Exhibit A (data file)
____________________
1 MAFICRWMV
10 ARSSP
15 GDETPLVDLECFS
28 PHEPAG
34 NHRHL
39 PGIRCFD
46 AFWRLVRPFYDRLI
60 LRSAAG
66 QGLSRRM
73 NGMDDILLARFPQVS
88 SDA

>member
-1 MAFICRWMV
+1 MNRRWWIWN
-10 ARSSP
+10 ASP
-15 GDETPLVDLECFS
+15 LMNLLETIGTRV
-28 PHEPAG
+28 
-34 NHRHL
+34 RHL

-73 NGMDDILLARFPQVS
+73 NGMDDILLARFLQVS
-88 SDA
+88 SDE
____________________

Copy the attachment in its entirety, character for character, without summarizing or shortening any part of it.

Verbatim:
1 MAFICRWMV
10 ARSSP
15 GDETPLVDLECFS
28 PHEPAG
34 NHRHL
39 PGIRCFD
46 AFWRLVRPFYDRLI
60 LRSAAG
66 QGLSRRM
73 NGMDDILLARFPQVS
88 SDA

>member
-1 MAFICRWMV
+1 MNRRWWIWN
-10 ARSSP
+10 ASP
-15 GDETPLVDLECFS
+15 LMNLLETIGTRV
-28 PHEPAG
+28 
-34 NHRHL
+34 RHL

-73 NGMDDILLARFPQVS
+73 NGMDDILLARFLQVS
-88 SDA
+88 SDE